Citing privacy and security concerns, federal lawmakers on Tuesday introduced a bill to ban social app TikTok.
The “Averting the National Threat of Internet Surveillance, Oppressive Censorship and Influence, and Algorithmic Learning by the Chinese Communist Party Act,” also called the “ANTI-SOCIAL CCP Act” -- introduced by Senator Marco Rubio (R-Florida) and Representatives Mike Gallagher (R-Wisconsin) and Raja Krishnamoorthi (D-Illinois) -- aims to block transactions in the U.S. by social-media apps under the control of China, Russia and several other countries.
“This isn’t about creative videos -- this is about an app that is collecting data on tens of millions of American children and adults every day,” Rubio stated Tuesday. “We know it’s used to manipulate feeds and influence elections.”
The proposed law comes as TikTok faces increasing scrutiny over its data practices, including reports that the company has shared data about U.S. users with China.
Rubio and Senator Mark Warner (D-Virginia) recently urged the Federal Trade Commission to investigate TikTok over reports that employees in China accessed data about U.S. users of the service, and several state governors have banned use of the app on government-owned devices.
Federal Communications Commissioner Brendan Carr, a vocal critic of TikTok, has argued that it should not be allowed to operate in the U.S.
On Tuesday, Carr praised the new bill. “There is now widespread consensus in the U.S. that TikTok presents an unacceptable risk both to our national security and to the safety and privacy of millions of Americans,” he stated.
But digital rights advocates say a prohibition on TikTok could violate the First Amendment.
“There are people who are using TikTok every day, in order to express themselves to an existing community -- an audience that is interested in receiving that message,” Electronic Frontier Foundation deputy executive director Kurt Opsahl tells MediaPost. “A total ban would cut those people off from that means of communications.”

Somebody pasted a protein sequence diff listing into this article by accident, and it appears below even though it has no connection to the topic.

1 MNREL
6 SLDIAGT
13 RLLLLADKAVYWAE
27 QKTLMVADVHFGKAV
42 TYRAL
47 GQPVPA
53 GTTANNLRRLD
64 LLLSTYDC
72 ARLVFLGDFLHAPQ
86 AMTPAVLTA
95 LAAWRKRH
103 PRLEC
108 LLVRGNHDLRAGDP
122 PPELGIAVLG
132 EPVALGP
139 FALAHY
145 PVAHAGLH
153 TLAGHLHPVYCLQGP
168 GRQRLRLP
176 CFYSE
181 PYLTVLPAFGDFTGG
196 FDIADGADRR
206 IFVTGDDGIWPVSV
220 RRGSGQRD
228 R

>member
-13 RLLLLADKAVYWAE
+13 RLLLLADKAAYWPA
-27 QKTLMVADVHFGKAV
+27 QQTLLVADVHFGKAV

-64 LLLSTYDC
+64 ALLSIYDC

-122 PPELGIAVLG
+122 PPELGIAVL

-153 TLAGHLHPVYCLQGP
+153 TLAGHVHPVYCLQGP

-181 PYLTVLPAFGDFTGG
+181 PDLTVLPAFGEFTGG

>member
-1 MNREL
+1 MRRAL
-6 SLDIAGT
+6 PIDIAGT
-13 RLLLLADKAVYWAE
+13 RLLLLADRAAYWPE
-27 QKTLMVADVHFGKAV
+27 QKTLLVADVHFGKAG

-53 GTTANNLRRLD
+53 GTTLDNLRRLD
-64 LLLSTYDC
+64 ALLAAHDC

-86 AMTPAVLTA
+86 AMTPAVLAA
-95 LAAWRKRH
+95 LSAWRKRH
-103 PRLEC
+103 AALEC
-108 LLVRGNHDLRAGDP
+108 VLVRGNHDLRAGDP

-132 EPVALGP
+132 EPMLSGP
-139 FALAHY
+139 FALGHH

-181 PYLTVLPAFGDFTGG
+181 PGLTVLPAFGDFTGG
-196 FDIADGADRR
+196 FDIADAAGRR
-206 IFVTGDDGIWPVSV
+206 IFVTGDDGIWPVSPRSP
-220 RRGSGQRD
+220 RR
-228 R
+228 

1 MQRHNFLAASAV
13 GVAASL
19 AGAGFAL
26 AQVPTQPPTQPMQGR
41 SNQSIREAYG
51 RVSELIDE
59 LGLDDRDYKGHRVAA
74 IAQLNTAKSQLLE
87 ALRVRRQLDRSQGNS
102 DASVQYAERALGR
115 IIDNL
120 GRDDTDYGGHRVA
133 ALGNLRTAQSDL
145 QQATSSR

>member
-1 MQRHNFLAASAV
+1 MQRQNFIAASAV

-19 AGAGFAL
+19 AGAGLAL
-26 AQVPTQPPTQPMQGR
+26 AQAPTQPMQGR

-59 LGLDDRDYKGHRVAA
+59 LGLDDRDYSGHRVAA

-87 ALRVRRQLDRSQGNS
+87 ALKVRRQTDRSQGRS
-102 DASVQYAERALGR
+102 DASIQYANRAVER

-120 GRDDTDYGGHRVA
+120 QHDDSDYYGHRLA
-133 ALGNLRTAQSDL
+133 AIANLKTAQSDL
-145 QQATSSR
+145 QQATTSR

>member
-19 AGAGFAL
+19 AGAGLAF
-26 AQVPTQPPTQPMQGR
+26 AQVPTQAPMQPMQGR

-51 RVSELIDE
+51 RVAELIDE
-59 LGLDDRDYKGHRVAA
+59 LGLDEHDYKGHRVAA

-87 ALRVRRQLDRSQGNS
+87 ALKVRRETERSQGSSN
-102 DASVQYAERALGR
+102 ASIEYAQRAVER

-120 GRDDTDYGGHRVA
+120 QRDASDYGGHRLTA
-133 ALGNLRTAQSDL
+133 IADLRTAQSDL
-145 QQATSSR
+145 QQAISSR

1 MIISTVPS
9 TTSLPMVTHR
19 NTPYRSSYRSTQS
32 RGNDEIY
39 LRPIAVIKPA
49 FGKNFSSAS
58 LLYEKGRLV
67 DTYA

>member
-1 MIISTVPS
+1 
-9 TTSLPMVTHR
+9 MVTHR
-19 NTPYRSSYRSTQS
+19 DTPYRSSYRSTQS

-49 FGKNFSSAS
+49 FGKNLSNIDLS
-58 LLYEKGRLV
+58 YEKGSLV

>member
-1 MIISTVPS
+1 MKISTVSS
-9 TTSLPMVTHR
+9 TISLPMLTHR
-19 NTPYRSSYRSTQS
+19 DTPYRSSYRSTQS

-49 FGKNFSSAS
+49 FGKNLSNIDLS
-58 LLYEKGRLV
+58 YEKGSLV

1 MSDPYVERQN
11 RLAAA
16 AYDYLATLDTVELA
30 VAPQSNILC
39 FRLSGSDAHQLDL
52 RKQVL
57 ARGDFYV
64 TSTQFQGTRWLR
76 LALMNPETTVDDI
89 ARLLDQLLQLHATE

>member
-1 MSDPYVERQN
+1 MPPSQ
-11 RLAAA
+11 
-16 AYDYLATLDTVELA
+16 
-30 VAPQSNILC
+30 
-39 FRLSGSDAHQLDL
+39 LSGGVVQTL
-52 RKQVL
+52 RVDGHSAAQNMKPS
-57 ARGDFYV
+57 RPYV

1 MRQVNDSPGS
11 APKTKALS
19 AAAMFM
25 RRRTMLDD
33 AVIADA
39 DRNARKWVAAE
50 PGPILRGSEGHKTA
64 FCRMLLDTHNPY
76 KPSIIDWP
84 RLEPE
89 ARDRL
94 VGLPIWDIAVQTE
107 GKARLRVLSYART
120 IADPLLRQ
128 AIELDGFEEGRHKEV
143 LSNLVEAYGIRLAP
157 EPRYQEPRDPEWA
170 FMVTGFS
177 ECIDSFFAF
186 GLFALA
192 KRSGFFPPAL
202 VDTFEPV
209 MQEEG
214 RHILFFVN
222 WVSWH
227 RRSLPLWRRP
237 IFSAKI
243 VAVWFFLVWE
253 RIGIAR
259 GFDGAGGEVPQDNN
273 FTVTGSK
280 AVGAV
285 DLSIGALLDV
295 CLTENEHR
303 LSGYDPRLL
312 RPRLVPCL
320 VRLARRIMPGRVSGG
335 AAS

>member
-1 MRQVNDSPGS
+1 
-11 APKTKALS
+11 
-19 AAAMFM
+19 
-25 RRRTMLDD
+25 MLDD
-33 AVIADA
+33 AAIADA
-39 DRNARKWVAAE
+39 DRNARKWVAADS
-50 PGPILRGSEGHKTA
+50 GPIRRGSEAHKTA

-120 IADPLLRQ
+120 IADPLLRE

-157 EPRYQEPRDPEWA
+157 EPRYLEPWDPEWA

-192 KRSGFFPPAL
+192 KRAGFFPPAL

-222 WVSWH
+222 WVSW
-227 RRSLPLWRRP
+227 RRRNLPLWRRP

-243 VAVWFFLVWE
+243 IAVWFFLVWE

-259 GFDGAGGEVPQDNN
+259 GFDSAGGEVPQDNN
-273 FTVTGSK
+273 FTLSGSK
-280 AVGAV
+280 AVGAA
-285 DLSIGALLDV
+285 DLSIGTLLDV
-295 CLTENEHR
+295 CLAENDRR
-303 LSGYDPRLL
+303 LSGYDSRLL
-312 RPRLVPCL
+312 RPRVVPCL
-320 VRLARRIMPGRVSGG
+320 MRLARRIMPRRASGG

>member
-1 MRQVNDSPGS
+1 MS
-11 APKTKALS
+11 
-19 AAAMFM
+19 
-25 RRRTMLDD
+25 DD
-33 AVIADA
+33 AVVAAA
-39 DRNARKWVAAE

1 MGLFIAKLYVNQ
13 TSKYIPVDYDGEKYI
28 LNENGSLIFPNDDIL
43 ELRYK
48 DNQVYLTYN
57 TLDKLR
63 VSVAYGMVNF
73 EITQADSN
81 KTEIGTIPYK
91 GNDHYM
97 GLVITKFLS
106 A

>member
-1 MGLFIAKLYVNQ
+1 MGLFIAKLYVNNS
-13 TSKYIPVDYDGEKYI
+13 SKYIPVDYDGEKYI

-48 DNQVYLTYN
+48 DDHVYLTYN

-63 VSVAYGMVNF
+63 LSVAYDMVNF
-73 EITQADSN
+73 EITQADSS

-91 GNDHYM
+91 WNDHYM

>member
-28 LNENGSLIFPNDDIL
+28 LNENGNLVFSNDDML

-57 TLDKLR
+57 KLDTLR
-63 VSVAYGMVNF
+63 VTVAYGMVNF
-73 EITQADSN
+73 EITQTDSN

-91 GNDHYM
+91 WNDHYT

Opsahl adds that although TikTok presents “genuine security concerns,” there are ways to mitigate those concerns short of an outright ban.
“When you're looking at First Amendment concerns, you go through a balancing test, and a total ban is not going to be the least restrictive means of achieving even an important government purpose of protecting privacy and security for users,” he says.
Former President Donald Trump used the International Emergency Economic Powers Act to issue executive orders that would have blocked TikTok, but was rebuffed in court in two separate lawsuits -- one brought by TikTok, and another brought by users of the app.
In those cases, federal judges ruled that the International Emergency Economic Powers Act limits the president's ability to block “informational material” -- including photos and news feeds -- or “personal communications.” The bill proposed on Tuesday specifies that those limits wouldn't apply to a TikTok ban.
Last year, the Biden ordered the Commerce Department to study the threats posed by some foreign countries' data collection, and to issue recommendations to protect U.S. residents from the potential harm posed by the transfer of their sensitive data -- including personally identifiable information, health and genetic information -- to foreign adversaries.
A TikTok spokesperson stated Tuesday, “It is troubling that rather than encouraging the Administration to conclude its national security review of TikTok, some members of Congress have decided to push for a politically-motivated ban that will do nothing to advance the national security of the United States.”
The spokesperson added, “We will continue to brief members of Congress on the plans that have been developed under the oversight of our country's top national security agencies -- plans that we are well underway in implementing -- to further secure our platform in the United States."
The industry-funded policy organization Chamber of Progress hasn't taken a position on the new bill, but on Tuesday called for the app to be sold to a U.S. owner.
“There’s a problem with TikTok that lawmakers can’t ignore: the Chinese government has the final say over what content U.S. users see and how their data is used,” Chamber of Progress CEO Adam Kovacevich stated. “That poses a real national security threat, especially knowing the Chinese government’s history of sharing propaganda and invading the privacy of their own citizens.”